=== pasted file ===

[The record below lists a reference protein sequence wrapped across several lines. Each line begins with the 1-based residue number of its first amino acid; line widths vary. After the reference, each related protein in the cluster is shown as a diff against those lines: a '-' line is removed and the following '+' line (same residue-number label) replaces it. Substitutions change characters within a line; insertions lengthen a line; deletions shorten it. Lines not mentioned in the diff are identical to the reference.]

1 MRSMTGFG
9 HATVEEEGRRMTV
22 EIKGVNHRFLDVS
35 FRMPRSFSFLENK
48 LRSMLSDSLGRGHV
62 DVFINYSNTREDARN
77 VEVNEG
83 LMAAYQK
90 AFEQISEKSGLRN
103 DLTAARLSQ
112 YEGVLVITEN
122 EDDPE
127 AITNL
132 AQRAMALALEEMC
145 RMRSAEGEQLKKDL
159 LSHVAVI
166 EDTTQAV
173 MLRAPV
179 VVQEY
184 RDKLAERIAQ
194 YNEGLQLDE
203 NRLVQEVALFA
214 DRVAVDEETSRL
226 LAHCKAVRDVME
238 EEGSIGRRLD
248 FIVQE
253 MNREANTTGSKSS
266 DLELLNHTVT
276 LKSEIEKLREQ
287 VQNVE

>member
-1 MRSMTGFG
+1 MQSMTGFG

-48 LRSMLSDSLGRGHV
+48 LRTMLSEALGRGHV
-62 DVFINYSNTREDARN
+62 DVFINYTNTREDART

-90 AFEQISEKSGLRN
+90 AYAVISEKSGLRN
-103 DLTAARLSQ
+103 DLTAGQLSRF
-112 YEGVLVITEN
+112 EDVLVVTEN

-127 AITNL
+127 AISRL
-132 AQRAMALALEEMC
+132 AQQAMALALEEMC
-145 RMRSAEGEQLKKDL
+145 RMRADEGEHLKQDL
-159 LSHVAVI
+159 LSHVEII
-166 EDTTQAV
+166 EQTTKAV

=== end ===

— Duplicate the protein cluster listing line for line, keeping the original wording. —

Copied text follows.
[The record below lists a reference protein sequence wrapped across several lines. Each line begins with the 1-based residue number of its first amino acid; line widths vary. After the reference, each related protein in the cluster is shown as a diff against those lines: a '-' line is removed and the following '+' line (same residue-number label) replaces it. Substitutions change characters within a line; insertions lengthen a line; deletions shorten it. Lines not mentioned in the diff are identical to the reference.]

1 MRSMTGFG
9 HATVEEEGRRMTV
22 EIKGVNHRFLDVS
35 FRMPRSFSFLENK
48 LRSMLSDSLGRGHV
62 DVFINYSNTREDARN
77 VEVNEG
83 LMAAYQK
90 AFEQISEKSGLRN
103 DLTAARLSQ
112 YEGVLVITEN
122 EDDPE
127 AITNL
132 AQRAMALALEEMC
145 RMRSAEGEQLKKDL
159 LSHVAVI
166 EDTTQAV
173 MLRAPV
179 VVQEY
184 RDKLAERIAQ
194 YNEGLQLDE
203 NRLVQEVALFA
214 DRVAVDEETSRL
226 LAHCKAVRDVME
238 EEGSIGRRLD
248 FIVQE
253 MNREANTTGSKSS
266 DLELLNHTVT
276 LKSEIEKLREQ
287 VQNVE

>member
-1 MRSMTGFG
+1 MQSMTGFG

-48 LRSMLSDSLGRGHV
+48 LRTMLSEALGRGHV
-62 DVFINYSNTREDARN
+62 DVFINYTNTREDART

-90 AFEQISEKSGLRN
+90 AYAVISEKSGLRN
-103 DLTAARLSQ
+103 DLTAGQLSRF
-112 YEGVLVITEN
+112 EDVLVVTEN

-127 AITNL
+127 AISRL
-132 AQRAMALALEEMC
+132 AQQAMALALEEMC
-145 RMRSAEGEQLKKDL
+145 RMRADEGEHLKQDL
-159 LSHVAVI
+159 LSHVEII
-166 EDTTQAV
+166 EQTTKAV